Authors: Anderson A, Mills C, Eggleton K.
Reference: New Zealand Medical Journal 10 November 2017, Vol 130 No 1465.
Summarised on: 10 May 2018
This study explored Māori whānau experiences of acute rheumatic fever, including pathways to primary healthcare, and barriers and facilitators for diagnosis of acute rheumatic fever (ARF).
The study employed a Kaupapa Māori Research Method.* Participants included people who self-identified as Māori, had ARF and/or rheumatic heart disease (RHD) and had received ARF/RHD treatment in Northland. Participants also included consenting whānau of people with ARF/RHD. There were 36 participants in the study.
The authors’ identified several barriers and facilitators for a diagnosis of ARF. The biggest barrier is access to primary care.
Access is used to describe both the direct economic cost, such as the cost of the appointment, and indirect costs, such as whānau being able to get time off work. Some whānau reported going straight to the hospital emergency department as it was free. This was believed to be a quicker option, and that they would be referred to the hospital by their GP.
The lack of ability of some GPs to create whanaungatanga (relationships) was a barrier for whānau receiving a diagnosis. Whānau reported feeling judged by GPs due to how they looked, and where they lived.
GPs were also described as being ‘dismissive’ of whānau experiences and questions. Of concern, in some cases whānau felt they had to ‘push’ some GPs to take a throat swab. In contrast to the above negative experiences, one of the key facilitators for a diagnosis was positive relationships between whānau and their GP. In particular, the ability of whānau to trust their GP.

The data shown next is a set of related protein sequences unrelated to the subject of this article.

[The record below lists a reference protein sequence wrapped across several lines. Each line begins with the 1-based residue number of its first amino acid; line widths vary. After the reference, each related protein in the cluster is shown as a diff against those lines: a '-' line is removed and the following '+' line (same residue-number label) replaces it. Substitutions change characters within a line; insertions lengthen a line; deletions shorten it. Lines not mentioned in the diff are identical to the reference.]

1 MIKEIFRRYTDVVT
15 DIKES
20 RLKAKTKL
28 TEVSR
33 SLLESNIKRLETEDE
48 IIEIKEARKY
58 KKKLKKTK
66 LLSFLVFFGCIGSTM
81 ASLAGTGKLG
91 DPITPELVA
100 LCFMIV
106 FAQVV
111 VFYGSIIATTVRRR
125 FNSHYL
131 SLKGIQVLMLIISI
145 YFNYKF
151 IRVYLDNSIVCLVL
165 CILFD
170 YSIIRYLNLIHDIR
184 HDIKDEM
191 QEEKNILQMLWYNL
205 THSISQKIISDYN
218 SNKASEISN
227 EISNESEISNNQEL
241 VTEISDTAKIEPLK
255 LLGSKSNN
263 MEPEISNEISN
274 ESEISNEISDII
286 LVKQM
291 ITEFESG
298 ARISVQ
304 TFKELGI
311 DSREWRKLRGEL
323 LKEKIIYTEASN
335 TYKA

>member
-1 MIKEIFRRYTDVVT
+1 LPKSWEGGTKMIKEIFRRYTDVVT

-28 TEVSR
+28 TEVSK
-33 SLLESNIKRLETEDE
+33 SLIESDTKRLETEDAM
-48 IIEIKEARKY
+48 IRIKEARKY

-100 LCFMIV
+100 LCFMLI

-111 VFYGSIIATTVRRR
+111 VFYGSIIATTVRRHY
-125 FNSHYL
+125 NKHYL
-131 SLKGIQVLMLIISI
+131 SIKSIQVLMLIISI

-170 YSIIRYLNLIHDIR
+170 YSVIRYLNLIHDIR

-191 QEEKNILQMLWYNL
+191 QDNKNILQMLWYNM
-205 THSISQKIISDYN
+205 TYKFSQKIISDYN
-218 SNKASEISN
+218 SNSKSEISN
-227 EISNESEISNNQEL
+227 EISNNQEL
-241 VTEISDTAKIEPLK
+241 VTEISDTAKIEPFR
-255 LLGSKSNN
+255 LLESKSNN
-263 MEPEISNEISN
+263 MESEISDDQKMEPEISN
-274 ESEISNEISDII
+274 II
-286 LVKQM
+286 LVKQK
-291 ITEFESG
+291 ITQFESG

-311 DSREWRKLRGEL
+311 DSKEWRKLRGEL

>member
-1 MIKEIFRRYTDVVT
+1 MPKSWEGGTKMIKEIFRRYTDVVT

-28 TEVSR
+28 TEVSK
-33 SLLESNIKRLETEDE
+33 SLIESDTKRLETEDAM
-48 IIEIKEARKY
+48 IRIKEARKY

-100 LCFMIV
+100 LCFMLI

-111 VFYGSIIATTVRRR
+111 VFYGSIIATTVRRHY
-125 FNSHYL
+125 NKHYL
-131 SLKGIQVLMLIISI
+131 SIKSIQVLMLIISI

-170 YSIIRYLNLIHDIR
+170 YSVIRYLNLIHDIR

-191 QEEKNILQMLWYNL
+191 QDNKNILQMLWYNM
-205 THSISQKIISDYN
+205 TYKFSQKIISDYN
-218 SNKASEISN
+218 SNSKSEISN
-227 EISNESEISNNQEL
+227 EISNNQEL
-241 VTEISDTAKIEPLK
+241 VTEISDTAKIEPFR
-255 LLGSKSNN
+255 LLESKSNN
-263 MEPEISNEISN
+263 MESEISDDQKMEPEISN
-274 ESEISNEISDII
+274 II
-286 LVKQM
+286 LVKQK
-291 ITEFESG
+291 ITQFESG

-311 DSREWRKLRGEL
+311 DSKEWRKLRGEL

The author’s state that although there are guidelines to ARF, these are not enough to help improve accurate diagnosis.
The authors’ recommend that ‘an effective quality improvement strategy including: audit and feedback, computerised point of care reminders, practice facilitation, educational outreach and processes for patient review and follow-up can overcome health provider barriers. They also suggest investigating the effectiveness off whānau self-swabbing.
Although the above suggestions may help GPs, one of the key findings of this study is the importance of whanaungatanga with whānau for an accurate diagnosis.
The authors argue there is a need for training and evaluation on rapport building and the need for further research in this area.
* ‘Kaupapa Māori research (KMR) has been described as a critical framework that gives meaning to the life of Māori and analyses unequal relations of power that influence Māori wellbeing. It is a methodology that is controlled by Māori to benefit Māori.’